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The Need for Statements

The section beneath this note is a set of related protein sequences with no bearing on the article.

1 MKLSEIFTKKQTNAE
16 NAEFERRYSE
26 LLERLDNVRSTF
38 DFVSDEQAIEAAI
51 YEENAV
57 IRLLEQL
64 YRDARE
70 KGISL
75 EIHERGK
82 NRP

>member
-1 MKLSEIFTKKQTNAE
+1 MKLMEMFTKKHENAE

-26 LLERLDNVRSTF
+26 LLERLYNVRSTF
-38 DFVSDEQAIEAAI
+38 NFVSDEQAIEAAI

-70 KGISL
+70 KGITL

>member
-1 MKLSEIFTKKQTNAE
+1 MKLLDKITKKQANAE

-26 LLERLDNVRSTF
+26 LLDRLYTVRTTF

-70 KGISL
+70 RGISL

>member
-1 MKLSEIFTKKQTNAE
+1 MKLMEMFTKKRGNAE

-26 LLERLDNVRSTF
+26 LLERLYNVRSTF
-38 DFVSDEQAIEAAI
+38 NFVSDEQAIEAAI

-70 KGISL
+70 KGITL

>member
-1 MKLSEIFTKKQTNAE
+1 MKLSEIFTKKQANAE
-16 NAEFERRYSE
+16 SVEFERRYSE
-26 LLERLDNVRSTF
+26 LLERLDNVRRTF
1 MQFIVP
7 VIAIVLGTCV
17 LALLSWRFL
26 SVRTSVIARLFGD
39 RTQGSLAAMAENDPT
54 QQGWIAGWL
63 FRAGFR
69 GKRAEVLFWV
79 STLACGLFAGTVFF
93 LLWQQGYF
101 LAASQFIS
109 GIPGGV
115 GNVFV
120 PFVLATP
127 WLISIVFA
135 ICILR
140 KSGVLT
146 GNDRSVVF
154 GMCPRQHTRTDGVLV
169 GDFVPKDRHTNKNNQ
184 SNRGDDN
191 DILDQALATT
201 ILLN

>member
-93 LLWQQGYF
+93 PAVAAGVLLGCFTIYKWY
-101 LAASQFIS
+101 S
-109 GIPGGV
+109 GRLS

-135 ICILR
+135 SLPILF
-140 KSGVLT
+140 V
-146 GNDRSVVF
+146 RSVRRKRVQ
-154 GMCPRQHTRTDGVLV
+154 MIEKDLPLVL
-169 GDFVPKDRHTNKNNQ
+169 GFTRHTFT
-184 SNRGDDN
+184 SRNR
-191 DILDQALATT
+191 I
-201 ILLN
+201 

It is the mission statements that energize the teleological quests of Civil Society Organizations (CSOs). The mission is what provides members of these organizations with the passion to fulfill their mandate as they achieve its response to its ever changing environment. This passion not only energizes each member but it is what is mutually felt between and across the relationships that make up the organization. Properly developed it is what transforms an organization into a community. Without a mission there is no emotional engagement, no sense of meaningful endeavor, no sense of community. Those who value expending their energy and skills in a meaningful cause or venture rely on the mission statement to sustain them through the mundane and the difficult challenges of producing societal change. It presents the positive attitudes and values that form the "drive" for the actions and program of the organization. For many, to become personally engaged in a societal building mission is the way to live life passionately. In fact living and working passionately is becoming the central value of the modern work ethic promoted by "self-motivation and organizational development gurus" across all progressive organizational spectrums. We work for money, but the human condition requires something more, whether you are the CEO or the night security person we search for ways to contribute to our fellow workers, our organization's clients and to our society. The Sionito Group at the Bill McMurray Residence has translated this core value into a program of developing intentional, inclusive, compassionate communities of mutual support and encouragement. In choosing this method of effecting change it has chosen to be driven by and energized by what it considers to be the imperatives of a civil society.